Colorado Western Slope Peaches are making abundant appearance in our grocery stores, farmer’s markets and our kitchen. Beautiful fuzzy fruit full of wonderful juicy flavor. We’ve been cherishing every single bite. With our record-breaking hot summer temperatures and traditional Colorado cool evenings, this year’s crop has seemed even better than ever.
This dessert is one of my favorite things to make during peach season. Years ago, Whole Foods was serving up bite-sized servings of this dessert during an in-store demo. Quite a frenzied crowd had gathered, but with persistence, I managed to get a dribble by dribble description of how to make this at home.
Simple fresh flavors that work so well together. Caramelized peaches flavored with vanilla, lemon and butter and topped with a big dollop of creamy mascarpone cheese most certainly makes for a wonderful treat. Let’s take a look.
Vanilla Roasted Peaches With Mascarpone and Raspberries
Author: Highlands Ranch Foodie
Recipe type: Dessert
- 2 Tbs unsalted butter, melted
- 2 Tbs fresh lemon juice (1 lemon)
- 2 Tbs sugar
- 1 tsp vanilla extract
- 2 whole peaches — firm/ripe/halved
- 8 oz mascarpone cheese
- 1 package raspberries
- Vanilla dessert shells
- Preheat oven to 400 degrees. In a large shallow baking dish combine butter, lemon juice, sugar and vanilla. Add peaches and turn to coat with butter mixture. Arrange, cut side down in a single layer.
- Roast until peaches are tender and cooking liquid is syrupy, 15 – 20 min, brushing with cooking liquid halfway through. Serve peaches warm or at room temperature topped with a dollop of mascarpone and raspberries in dessert shells. Drizzle with cooking liquid.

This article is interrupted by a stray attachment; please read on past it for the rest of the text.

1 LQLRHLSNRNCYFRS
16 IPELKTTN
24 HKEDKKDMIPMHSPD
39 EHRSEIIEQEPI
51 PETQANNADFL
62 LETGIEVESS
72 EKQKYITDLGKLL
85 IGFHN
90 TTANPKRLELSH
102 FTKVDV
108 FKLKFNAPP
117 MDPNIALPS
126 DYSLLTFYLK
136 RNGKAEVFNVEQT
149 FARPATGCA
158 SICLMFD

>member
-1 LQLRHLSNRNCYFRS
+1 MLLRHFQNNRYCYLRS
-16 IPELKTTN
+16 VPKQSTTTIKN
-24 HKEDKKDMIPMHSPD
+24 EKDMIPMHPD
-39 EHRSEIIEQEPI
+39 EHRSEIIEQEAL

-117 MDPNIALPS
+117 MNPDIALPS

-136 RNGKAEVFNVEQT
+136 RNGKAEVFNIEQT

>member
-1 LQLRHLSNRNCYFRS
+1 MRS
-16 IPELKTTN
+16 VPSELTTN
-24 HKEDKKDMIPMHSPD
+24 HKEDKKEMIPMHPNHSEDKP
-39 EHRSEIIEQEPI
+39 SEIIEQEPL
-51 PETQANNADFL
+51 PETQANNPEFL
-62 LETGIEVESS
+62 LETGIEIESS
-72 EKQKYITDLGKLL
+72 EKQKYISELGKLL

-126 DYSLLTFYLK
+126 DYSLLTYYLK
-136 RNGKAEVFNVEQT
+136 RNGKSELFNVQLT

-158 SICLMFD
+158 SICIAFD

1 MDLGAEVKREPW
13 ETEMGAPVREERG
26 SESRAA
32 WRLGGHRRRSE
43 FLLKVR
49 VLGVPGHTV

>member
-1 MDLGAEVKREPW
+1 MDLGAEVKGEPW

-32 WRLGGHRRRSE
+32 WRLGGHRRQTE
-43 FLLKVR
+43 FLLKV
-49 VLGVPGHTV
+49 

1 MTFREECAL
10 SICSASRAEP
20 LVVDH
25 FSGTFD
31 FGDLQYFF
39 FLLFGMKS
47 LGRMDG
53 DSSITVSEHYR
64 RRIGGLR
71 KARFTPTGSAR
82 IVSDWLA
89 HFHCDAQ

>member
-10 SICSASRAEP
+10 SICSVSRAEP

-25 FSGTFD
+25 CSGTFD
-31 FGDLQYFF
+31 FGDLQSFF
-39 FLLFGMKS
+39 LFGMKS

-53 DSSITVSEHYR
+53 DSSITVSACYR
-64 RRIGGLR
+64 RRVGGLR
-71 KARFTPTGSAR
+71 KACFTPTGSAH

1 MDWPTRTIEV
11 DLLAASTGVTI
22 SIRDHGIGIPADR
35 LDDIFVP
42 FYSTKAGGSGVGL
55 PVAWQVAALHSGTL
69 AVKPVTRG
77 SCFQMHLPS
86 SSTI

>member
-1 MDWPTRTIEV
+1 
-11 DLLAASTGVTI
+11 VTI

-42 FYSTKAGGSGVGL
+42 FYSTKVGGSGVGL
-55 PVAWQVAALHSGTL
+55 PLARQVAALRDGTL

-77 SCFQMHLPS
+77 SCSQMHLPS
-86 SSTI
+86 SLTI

Vanilla Roasted Peaches with Mascarpone and Raspberries…It’s What’s for Dessert.
Colorful with pink grapefruit, orange orange and green kiwi, you just feel good eating it. The dressing is a cousin to a Catalina and a perfect match for the fruit and the peppery greens.
A simple side dish of cubed yellow flesh Rocky Ford Watermelon, sprinkled with some Hawaiian Sea Salt, black pepper, a squeeze of lime and torn mint leaves.
This past Sunday, the melon truck was offering up some smaller seedless yellow-fleshed melons. The samples were sweet, crunchy and delicious so I decided to grab one. But the real superstar of Mumm Farms Melon Truck is always the famous Rocky Ford Cantaloupe. Let’s take a look at some Rocky Ford Melons.
Our delicious mouth-watering Rocky Ford watermelons and cantaloupes have been available in our Farmers’ Markets for a couple of weeks now. They are grown around the little Southeastern Colorado town of Rocky Ford, in the Arkansas Valley of Colorado which refers to the River Valley which runs from near Leadville through Colorado, continuing through Kansas.
The small town of Rocky Ford hails itself as the “Sweet Melon Capital of the World”. That’s because hot days, cool nights and a relatively high elevation help farmers grow some of the sweetest cantaloupe on the planet And believe me, every single bite is lush and cherished.
Did you know that most of the Rocky Mountain Region and the United States receive their melon seeds for planting from here? Rocky Ford melons recently gained international notoriety with Barack Obama’s public endorsement.
Plain and simple, you just haven’t lived until you’re tasted the super sweet juicy Rocky Ford Cantaloupe. The orange meat of these melons is “perfecto”.
It’s easy to pick out a good cantaloupe, just look for the fruit that’s orange or yellow all over in between that white netting. If it’s green between the netting, it’s not ripe yet. The fruit should be a little soft to the touch. And if it smells like honey, you can be assured it’s going to be sweet and juicy.
Take a look at the brown scars on this melon. The melon man told me that those marks are caused by bees trying to get at the sweet meat. So if a melon has a lot of those, it’s guaranteed to be sweet. Have you ever heard that?
Rocky Ford Melon,
It Screams Colorado Summer!